Autor: Agudelo, Clara Inés; Castañeda-Orjuela, Carlos; Brandileone, Maria Cristina de Cunto; Echániz-Aviles, Gabriela; Almeida, Samanta Cristine Grassi; Carnalla-Barajas, María Noemí; Regueira, Mabel; Fossati, Sofia; Alarcón, Pedro; Araya, Pamela; Duarte, Carolina; Sánchez, Jacqueline; Novas, Mirna; Toraño-Peraza, Gilda; Rodríguez-Ortega, Misladys; Chamorro-Cortesi, Gustavo; Kawabata, Anibal; García-Gabarrot, Gabriela; Camou, Teresa; Spadola, Enza; Payares, Daisy; Andrade, Ana Lucía; Di Fabio, José Luis; Castañeda, Elizabeth; SIREVA Working Group
Revista: The Lancet. Infectious Diseases
Año: 2021
Número: 3
Paginas: 405-417
Volumen: 21
Abstract: BACKGROUND: Streptococcus pneumoniae isolated from patients with invasive pneumococcal disease has been subjected to laboratory-based surveillance in Latin American and Caribbean countries since 1993. Invasive pneumococcal diseases remain a major cause of death and disability worldwide, particularly in children. We therefore aimed to assess the direct effect of pneumococcal conjugate vaccines (PCVs) on the distribution of pneumococcal serotypes causing invasive pneumococcal disease in children younger than 5 years before and after PCV introduction. METHODS: We did a multicentre, retrospective observational study in eight countries that had introduced PCV (ie, PCV countries) in the Latin American and Caribbean region: Argentina, Brazil, Chile, Colombia, Dominican Republic, Mexico, Paraguay, and Uruguay. Cuba and Venezuela were also included as non-PCV countries. Isolate data for Streptococcus pneumoniae were obtained between 2006 and 2017 from children younger than 5 years with an invasive pneumococcal disease from local laboratories or hospitals. Species' confirmation and capsular serotyping were done by the respective national reference laboratories. Databases from the Sistema Regional de Vacunas (SIREVA) participating countries were managed and cleaned in a unified database using Microsoft Excel 2016 and the program R (version 3.6.1). Analysis involved percentage change in vaccine serotypes between pre-PCV and post-PCV periods and the annual reporting rate of invasive pneumococcal diseases per 100 000 children younger than 5 years, which was used as a population reference to calculate percentage vaccine type reduction. FINDINGS: Between 2006 and 2017, 12 269 isolates of invasive pneumococcal disease were collected from children younger than 5 years in the ten Latin American and Caribbean countries. The ten serotypes included in ten-valent pneumococcal conjugate vaccine (PCV10) decreased significantly (p<0·0001) after any PCV introduction, except for the Dominican Republic. The percentage change for the ten vaccine serotypes in PCV10 countries was -91·6% in Brazil (530 [72·9%] of 727 before, 27 [6·1%] of 441 after); -85·0% in Chile (613 [72·6%] of 844 before, 44 [10·9%] of 404] after); -84·7% in Colombia (231 [63·1%] of 366 before, 34 [9·7%] of 352 after); and -73·8% in Paraguay (127 [77·0%] of 165 before, 22 [20·2%] of 109 after). In the 13-valent pneumococcal conjugate vaccine (PCV13) countries, the percentage change for the 13 vaccine serotypes was -59·6% in Argentina (853 [85·0%] of 1003 before, 149 [34·3%] of 434 after); -16·5% in the Dominican Republic (95 [80·5%] of 118 before, 39 [67·2%] of 58 after); -43·7% in Mexico (202 [73·2%] of 276 before, 63 [41·2%] of 153 after); and -45·9% in Uruguay (138 [80·7%] of 171 before, 38 [43·7%] of 87 after). Annual reporting rates showed a reduction from -82·5% (6·21 before vs 1·09 after per 100 000, 95% CI -61·6 to -92·0) to -94·7% (1·15 vs 0·06 per 100 000, -89·7 to -97·3) for PCV10 countries, and -58·8% (2·98 vs 1·23 per 100 000, -21·4 to -78·4) to -82·9% (7·80 vs 1·33 per 100 000, -76·9 to -87·4) for PCV13 countries. An increase in the amount of non-vaccine types was observed in the eight countries after PCV introduction together with an increase in their percentage in relation to total invasive strains in the post-PCV period. INTERPRETATION: SIREVA laboratory surveillance was able to confirm the effect of PCV vaccine on serotypes causing invasive pneumococcal disease in the eight PCV countries. Improved monitoring of the effect and trends in vaccine type as well as in non-vaccine type isolates is needed, as this information will be relevant for future decisions associated with new PCVs. FUNDING: None. TRANSLATIONS: For the Portuguese and Spanish translations of the abstract see Supplementary Materials section.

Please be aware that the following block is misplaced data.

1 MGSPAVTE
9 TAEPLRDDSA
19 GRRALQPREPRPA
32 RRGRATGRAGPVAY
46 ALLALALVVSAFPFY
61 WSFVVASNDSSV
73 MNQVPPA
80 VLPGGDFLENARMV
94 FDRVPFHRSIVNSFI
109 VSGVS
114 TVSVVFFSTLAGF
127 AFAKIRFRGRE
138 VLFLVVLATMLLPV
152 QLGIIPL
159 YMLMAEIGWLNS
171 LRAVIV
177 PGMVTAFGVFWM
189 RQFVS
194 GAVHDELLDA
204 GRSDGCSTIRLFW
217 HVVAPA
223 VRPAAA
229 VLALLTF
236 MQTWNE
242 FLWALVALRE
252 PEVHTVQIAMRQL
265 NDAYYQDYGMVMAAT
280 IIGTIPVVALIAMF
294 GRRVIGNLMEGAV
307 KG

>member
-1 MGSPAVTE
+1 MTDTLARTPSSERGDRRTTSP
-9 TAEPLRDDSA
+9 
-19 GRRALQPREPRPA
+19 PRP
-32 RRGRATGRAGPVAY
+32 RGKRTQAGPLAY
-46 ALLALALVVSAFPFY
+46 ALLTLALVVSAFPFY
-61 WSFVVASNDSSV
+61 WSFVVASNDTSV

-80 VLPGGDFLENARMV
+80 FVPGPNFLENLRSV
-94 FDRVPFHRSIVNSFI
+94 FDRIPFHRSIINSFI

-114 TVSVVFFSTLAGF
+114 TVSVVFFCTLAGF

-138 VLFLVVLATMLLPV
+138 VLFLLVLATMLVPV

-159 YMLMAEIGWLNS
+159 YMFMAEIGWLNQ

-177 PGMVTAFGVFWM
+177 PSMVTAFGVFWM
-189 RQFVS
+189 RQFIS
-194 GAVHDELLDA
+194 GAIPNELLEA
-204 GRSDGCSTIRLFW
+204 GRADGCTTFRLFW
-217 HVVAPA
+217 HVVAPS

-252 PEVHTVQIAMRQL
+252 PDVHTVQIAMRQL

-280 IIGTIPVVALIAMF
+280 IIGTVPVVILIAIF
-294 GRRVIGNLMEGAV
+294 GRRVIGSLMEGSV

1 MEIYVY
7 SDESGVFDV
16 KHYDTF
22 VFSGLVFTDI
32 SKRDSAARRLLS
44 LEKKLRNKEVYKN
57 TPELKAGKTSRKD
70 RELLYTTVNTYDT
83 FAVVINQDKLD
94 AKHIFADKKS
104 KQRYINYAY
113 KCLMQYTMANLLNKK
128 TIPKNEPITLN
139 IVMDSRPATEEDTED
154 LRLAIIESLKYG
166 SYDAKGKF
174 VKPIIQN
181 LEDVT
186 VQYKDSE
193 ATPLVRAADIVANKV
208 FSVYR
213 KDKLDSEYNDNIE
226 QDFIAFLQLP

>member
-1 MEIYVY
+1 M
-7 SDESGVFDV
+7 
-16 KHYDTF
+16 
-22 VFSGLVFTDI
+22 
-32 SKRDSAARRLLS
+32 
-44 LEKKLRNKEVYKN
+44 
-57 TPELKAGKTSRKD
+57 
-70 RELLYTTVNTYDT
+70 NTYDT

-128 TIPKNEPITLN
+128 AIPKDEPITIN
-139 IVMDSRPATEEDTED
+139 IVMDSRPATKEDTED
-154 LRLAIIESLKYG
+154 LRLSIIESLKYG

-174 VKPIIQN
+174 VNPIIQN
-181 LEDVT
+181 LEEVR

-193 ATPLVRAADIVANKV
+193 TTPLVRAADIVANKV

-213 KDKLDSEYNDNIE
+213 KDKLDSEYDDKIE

Idioma: eng
Base de Datos: PubMed
Ver Más: http://10.1016/S1473-3099(20)30489-8